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Keokuk Still Planning for Improvements to Entertainment Barge

Jan 7, 2019

Keokuk is considering whether to spend about $300,000 on improvements to the entertainment barge docked along the Mississippi River. The city has said the financial impact on taxpayers could be minimal.

City Administrator Cole O’Donnell said the proposed improvements include running utilities such as electric, water, and sewer service from the shore to the barge and installing permanent entrance ramps.

“That is the minimum we think is necessary to try to start marketing the facility,” said O’Donnell. He said any significant interior/exterior work would be left to potential developers.

O’Donnell said Keokuk could pay for the utilities and the entrance ramps using Tax Increment Financing (TIF) dollars. He said a percentage of property taxes collected in a TIF district can be used for infrastructure improvements.

“Under TIF, we are able to capture taxes from all the different taxing entities [such as the school and county] and use them to improve the district in some way,” said O’Donnell. “It does not increase anybody’s taxes. It just shifts them to the project.”

O’Donnell said there is an existing TIF district that stretches to the riverfront but excludes the barge, which sits on the Mississippi River. So the city council is considering a proposal to extend the boundary of the district to the middle of the river, which is in line with city limits.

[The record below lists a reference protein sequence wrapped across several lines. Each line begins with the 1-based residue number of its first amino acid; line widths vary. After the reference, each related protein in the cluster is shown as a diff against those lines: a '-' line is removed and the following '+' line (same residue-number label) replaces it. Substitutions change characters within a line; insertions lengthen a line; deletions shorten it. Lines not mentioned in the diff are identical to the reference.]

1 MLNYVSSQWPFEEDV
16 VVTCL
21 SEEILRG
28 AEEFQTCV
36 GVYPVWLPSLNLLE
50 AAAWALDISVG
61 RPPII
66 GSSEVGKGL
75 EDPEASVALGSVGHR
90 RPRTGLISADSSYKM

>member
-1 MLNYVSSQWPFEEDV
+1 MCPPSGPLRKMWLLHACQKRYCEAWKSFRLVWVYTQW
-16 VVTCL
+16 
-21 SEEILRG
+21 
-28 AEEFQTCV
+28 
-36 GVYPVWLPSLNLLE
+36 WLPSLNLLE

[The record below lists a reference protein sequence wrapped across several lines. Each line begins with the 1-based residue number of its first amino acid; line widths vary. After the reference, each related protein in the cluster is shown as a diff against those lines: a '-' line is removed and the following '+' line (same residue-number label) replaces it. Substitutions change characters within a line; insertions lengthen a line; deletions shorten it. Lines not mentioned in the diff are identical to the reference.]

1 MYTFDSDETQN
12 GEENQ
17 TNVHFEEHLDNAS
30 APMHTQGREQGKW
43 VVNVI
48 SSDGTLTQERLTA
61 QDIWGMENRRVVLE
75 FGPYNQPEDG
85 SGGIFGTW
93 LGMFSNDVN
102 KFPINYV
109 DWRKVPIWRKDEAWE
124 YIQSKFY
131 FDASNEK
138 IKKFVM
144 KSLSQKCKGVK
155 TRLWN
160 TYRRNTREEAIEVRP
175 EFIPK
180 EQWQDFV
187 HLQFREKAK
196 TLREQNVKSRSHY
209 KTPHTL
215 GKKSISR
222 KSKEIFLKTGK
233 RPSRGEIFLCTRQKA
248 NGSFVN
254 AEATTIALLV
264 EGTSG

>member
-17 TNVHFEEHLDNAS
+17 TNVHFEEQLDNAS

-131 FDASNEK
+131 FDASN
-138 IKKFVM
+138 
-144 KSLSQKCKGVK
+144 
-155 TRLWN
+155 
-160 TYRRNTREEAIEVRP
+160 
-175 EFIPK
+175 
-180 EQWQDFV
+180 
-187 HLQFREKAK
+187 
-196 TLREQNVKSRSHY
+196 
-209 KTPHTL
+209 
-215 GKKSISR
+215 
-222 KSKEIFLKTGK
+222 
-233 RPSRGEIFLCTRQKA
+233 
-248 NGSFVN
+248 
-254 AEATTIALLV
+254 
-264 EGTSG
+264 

A public hearing on the new boundaries is scheduled for early February.

“This gives us a little extra flexibility to be able to look at different ways to finance any improvements to the barge,” said O’Donnell. He said if TIF money is used, the city would borrow the money upfront and repay it using the TIF revenue.

O’Donnell said the city has also hired a company out of Texas to inspect the barge's structural integrity and look for signs of corrosion. He said it’s been about five years since the barge was inspected. At that time it was owned by a casino in the Quad Cities.

“So it’s due,” said O’Donnell. “We want to get in there and make sure everything is structural fine so we don’t run into a surprise and have to put more money into repairs midway through any renovation that might happen.”

The inspection will cost nearly $11,000. O’Donnell said it’s another step in the process of encouraging development of the barge.